EXPERIMENTAL STUDY OF TIMBER–TIMBER COMPOSITE MEMBERS
Free (open access)
83 - 92
FARSHID NOURI, MARK A. BRADFORD, HAMID VALIPOUR
Timber is a sustainable construction material having a higher strength to density ratio, lower embodied energy and a lower carbon footprint when compared with conventional construction materials such as steel and concrete. Furthermore, the advent of engineered wood products including glued laminated timber (Glulam), cross laminated timber (CLT) and laminated veneer lumber (LVL) with improved mechanical properties and dimensional stability has provided the opportunity to construct multi-storey timber buildings with robustness and reliability comparable to steel and reinforced concrete structures, but with far less environmental intrusion. This paper investigates the behaviour of CLT panels connected to LVL and/or Glulam timber joists by coach screws, creating a timber–timber composite (TTC) member. The load-slip behaviour and failure modes of the CLT–LVL and CLT–Glulam composite members are characterised by conducting push-out tests and the effect of the CLT lamellae orientation, screw size and inclination and the edge distance in conjunction with the type of timber joist (LVL, softwood/hardwood Glulam) on the structural behaviour of the TTC members are investigated. Finally, an empirical model for the load-slip response of the TTC members with dowel connections is developed and calibrated from non-linear regression of the push-out test data.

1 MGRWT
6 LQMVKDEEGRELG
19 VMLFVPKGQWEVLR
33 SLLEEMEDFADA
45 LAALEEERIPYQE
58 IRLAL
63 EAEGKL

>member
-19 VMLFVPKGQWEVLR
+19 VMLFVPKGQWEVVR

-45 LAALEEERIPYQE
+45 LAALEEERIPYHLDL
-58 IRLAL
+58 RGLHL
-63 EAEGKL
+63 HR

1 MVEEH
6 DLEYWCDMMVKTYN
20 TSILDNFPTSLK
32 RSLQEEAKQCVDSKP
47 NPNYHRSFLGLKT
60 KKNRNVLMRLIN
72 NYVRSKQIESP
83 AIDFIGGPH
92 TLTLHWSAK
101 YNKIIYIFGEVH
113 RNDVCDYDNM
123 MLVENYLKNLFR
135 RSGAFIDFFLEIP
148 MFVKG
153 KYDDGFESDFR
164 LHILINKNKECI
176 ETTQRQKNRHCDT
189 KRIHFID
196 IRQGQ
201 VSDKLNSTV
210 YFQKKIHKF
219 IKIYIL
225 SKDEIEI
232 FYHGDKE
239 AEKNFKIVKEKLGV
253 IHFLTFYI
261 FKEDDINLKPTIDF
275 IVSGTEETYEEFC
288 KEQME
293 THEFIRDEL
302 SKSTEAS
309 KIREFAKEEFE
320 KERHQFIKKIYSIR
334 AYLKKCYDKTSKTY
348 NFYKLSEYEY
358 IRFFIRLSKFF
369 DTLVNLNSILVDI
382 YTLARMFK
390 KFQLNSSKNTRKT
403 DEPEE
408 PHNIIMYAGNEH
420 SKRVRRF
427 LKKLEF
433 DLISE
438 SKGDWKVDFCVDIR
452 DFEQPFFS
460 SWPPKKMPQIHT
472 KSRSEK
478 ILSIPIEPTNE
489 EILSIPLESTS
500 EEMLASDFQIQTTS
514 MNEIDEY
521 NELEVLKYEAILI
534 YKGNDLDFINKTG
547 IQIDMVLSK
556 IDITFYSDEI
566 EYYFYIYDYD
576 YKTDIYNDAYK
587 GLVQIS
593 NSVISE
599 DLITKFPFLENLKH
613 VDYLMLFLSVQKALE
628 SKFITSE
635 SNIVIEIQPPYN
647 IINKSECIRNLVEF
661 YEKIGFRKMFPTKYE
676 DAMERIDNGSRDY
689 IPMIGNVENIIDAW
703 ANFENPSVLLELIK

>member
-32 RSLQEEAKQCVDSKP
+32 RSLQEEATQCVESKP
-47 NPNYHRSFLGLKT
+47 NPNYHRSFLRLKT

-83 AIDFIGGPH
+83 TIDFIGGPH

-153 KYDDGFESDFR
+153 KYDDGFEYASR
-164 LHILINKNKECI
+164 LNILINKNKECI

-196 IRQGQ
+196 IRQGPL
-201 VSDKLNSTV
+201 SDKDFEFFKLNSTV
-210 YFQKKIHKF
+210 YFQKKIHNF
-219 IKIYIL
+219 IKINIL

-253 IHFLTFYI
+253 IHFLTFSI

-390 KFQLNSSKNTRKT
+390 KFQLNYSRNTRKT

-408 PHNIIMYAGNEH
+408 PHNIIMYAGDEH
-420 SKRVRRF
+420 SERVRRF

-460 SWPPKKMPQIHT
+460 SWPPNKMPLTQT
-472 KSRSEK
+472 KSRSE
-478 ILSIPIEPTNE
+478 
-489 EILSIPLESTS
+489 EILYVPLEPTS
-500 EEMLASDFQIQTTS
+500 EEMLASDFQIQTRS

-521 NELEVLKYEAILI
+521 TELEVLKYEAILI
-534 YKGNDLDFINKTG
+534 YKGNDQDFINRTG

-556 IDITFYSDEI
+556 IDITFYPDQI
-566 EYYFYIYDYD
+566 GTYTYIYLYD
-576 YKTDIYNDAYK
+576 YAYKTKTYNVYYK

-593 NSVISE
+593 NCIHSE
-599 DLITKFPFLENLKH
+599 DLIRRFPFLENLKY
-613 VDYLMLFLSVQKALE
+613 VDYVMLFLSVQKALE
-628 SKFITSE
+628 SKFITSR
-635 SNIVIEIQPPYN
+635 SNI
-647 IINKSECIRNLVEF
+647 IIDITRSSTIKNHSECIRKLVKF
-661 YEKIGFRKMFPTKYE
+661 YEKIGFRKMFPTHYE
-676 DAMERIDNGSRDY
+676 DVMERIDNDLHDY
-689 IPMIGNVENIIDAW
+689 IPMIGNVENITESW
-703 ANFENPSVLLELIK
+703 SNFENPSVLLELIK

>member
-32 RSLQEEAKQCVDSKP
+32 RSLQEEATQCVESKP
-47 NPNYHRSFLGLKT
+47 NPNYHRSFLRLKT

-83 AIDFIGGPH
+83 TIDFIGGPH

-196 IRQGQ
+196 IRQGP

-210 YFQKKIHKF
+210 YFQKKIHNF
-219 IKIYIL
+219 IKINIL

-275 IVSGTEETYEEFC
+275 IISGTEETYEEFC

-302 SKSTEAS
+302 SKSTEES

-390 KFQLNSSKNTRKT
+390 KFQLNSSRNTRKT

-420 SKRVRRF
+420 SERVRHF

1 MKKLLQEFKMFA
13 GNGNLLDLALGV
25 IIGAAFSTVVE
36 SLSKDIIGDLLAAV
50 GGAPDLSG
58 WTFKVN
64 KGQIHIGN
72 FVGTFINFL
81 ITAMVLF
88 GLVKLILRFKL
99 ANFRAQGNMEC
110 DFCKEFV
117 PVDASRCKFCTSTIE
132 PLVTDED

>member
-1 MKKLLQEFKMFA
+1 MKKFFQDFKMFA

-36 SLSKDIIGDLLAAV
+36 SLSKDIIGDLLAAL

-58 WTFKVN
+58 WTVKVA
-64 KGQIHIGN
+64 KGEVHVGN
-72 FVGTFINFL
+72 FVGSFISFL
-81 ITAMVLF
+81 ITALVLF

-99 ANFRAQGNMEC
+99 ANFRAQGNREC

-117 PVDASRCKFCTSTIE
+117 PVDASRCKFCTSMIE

cross laminated timber (CLT), load-slip, screw, shear connector, timber–timber composite (TTC)